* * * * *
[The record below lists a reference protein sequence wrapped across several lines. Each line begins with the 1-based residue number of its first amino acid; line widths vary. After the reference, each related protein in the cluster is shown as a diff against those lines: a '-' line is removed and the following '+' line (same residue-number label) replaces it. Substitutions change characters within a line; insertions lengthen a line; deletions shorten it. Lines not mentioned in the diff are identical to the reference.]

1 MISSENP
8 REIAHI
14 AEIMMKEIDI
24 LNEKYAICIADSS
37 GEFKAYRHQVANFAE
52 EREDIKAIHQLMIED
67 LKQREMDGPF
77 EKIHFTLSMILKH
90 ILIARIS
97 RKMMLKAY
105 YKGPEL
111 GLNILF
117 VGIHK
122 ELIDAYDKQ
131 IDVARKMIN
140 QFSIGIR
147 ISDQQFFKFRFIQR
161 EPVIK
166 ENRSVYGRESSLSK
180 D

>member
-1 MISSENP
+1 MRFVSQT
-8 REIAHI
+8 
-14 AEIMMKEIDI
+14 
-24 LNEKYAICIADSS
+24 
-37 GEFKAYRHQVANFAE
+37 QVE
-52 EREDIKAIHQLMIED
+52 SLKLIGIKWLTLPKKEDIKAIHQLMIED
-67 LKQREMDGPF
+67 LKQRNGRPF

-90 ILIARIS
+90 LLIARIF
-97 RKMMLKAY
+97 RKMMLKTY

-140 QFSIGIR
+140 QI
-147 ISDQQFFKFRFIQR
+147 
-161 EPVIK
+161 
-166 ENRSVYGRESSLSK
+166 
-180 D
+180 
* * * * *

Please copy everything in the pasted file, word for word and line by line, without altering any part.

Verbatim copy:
[The record below lists a reference protein sequence wrapped across several lines. Each line begins with the 1-based residue number of its first amino acid; line widths vary. After the reference, each related protein in the cluster is shown as a diff against those lines: a '-' line is removed and the following '+' line (same residue-number label) replaces it. Substitutions change characters within a line; insertions lengthen a line; deletions shorten it. Lines not mentioned in the diff are identical to the reference.]

1 MISSENP
8 REIAHI
14 AEIMMKEIDI
24 LNEKYAICIADSS
37 GEFKAYRHQVANFAE
52 EREDIKAIHQLMIED
67 LKQREMDGPF
77 EKIHFTLSMILKH
90 ILIARIS
97 RKMMLKAY
105 YKGPEL
111 GLNILF
117 VGIHK
122 ELIDAYDKQ
131 IDVARKMIN
140 QFSIGIR
147 ISDQQFFKFRFIQR
161 EPVIK
166 ENRSVYGRESSLSK
180 D

>member
-1 MISSENP
+1 MRFVSQT
-8 REIAHI
+8 
-14 AEIMMKEIDI
+14 
-24 LNEKYAICIADSS
+24 
-37 GEFKAYRHQVANFAE
+37 QVE
-52 EREDIKAIHQLMIED
+52 SLKLIGIKWLTLPKKEDIKAIHQLMIED
-67 LKQREMDGPF
+67 LKQRNGRPF

-90 ILIARIS
+90 LLIARIF
-97 RKMMLKAY
+97 RKMMLKTY

-140 QFSIGIR
+140 QI
-147 ISDQQFFKFRFIQR
+147 
-161 EPVIK
+161 
-166 ENRSVYGRESSLSK
+166 
-180 D
+180 